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Abstract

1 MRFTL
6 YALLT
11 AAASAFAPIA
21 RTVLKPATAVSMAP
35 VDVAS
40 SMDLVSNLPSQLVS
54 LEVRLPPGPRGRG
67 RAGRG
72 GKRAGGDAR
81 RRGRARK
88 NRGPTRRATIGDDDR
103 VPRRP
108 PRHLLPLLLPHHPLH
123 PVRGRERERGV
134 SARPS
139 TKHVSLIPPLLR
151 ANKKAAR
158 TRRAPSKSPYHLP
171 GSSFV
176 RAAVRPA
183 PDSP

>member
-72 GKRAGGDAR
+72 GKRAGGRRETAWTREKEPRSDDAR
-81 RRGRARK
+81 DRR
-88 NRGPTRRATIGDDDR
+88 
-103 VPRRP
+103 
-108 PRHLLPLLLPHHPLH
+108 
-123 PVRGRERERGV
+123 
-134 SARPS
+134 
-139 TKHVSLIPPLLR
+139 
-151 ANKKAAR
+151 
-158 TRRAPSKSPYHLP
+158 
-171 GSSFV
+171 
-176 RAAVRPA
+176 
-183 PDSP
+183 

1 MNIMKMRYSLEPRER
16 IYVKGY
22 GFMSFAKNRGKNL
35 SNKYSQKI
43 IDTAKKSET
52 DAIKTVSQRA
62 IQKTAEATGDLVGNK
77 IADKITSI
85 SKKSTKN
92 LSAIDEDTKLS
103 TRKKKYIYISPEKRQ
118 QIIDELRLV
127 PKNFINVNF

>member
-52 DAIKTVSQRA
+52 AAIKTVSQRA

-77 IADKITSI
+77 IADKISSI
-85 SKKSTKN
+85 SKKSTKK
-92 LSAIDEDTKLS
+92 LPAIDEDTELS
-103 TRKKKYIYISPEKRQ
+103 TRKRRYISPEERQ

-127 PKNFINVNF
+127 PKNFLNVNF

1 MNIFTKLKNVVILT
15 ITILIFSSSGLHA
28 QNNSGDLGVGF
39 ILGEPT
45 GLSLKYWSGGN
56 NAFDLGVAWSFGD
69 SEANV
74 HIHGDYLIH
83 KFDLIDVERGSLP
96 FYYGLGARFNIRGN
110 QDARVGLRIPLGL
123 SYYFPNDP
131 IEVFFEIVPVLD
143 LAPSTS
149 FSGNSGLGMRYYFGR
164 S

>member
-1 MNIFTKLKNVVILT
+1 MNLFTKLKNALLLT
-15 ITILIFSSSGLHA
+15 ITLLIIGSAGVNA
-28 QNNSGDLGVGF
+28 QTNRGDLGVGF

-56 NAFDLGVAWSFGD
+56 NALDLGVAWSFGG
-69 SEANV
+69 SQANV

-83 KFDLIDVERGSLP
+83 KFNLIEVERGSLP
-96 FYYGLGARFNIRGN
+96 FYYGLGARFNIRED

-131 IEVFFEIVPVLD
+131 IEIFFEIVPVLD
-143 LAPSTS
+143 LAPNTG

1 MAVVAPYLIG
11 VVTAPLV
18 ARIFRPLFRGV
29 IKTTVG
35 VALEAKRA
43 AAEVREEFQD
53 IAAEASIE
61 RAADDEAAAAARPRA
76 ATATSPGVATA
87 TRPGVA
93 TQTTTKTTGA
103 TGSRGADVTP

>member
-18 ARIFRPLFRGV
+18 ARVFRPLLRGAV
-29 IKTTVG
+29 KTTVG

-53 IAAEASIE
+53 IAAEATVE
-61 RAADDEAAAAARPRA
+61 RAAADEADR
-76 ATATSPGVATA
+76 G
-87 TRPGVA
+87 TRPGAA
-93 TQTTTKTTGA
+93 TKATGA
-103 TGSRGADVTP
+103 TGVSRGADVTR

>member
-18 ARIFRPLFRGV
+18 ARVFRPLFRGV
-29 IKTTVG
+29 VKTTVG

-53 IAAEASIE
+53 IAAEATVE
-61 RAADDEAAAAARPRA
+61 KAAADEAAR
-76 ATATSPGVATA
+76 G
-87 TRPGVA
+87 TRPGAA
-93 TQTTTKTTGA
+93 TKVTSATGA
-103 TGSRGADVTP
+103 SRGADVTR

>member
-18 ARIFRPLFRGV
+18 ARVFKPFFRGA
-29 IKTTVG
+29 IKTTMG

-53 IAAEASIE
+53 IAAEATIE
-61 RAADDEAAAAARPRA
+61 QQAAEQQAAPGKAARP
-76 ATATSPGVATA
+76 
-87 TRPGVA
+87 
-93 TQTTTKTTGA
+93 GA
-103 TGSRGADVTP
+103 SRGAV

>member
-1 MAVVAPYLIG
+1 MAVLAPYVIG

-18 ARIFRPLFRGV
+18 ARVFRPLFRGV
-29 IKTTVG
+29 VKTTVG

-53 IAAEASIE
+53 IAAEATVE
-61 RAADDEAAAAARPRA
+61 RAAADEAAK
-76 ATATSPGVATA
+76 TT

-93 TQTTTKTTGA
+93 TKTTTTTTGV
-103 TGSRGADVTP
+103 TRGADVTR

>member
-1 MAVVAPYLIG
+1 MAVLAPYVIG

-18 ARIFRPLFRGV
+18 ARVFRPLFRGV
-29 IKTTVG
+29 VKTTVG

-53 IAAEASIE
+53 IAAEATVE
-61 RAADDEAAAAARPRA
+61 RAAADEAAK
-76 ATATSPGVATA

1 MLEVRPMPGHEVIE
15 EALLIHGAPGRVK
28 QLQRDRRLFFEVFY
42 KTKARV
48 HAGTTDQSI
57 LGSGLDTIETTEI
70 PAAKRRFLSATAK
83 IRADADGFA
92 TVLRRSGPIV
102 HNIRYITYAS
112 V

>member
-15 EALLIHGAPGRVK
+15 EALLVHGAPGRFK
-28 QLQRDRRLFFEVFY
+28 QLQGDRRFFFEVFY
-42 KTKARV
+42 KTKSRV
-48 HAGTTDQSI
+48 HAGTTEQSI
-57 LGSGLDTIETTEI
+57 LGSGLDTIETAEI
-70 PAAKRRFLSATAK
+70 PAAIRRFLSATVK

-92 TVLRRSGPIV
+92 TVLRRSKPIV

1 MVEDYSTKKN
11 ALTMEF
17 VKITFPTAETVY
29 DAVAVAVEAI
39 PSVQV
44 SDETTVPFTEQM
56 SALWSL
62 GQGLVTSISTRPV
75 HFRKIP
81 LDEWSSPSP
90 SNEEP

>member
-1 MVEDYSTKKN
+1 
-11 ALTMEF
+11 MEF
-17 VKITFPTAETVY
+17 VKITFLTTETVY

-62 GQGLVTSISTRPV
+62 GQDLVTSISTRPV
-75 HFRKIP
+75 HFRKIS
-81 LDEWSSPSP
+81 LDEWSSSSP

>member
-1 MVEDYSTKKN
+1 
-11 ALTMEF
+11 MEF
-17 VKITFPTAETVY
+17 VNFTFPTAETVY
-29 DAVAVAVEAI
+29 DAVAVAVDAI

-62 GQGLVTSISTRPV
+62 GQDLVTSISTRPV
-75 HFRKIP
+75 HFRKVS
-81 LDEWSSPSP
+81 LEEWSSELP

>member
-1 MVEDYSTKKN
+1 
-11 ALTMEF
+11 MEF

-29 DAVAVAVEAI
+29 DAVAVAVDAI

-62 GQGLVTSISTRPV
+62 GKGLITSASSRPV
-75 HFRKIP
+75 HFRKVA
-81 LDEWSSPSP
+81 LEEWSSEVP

This study examines regional economic growth and development in Pennsylvania, with major emphasis on rural areas. The overall results indicate that many of the smaller rural areas in Pennsylvania are viable economic entities. The findings generally support the theory of balanced economic growth. The rate of population growth from 1960 to 1970 was used to examine the economic activity of central place areas. A central place area consists of a central place (borough or city) plus its complementary or hinterland area. The results obtained, using multiple regression analysis, indicate that the percentage of workers employed in manufacturing durable goods (such as furniture, machinery, and metal products) and manufacturing nondurable goods (such as food, apparel, rubber, and plastic products) industries was highly correlated with the rate of an area's population growth. It was also found that the higher rates of population growth occurred in the smaller rural areas, which tended to attract the low-wage, nondurable goods industries. The economic activity of the areas oriented to the natural resource based industries of agriculture and mining were also examined. The agricultural areas were found to be scattered through the State; population was growing in these areas. Conversely, mining areas were concentrated in the northeast and west-central parts of the State; these areas were losing population.

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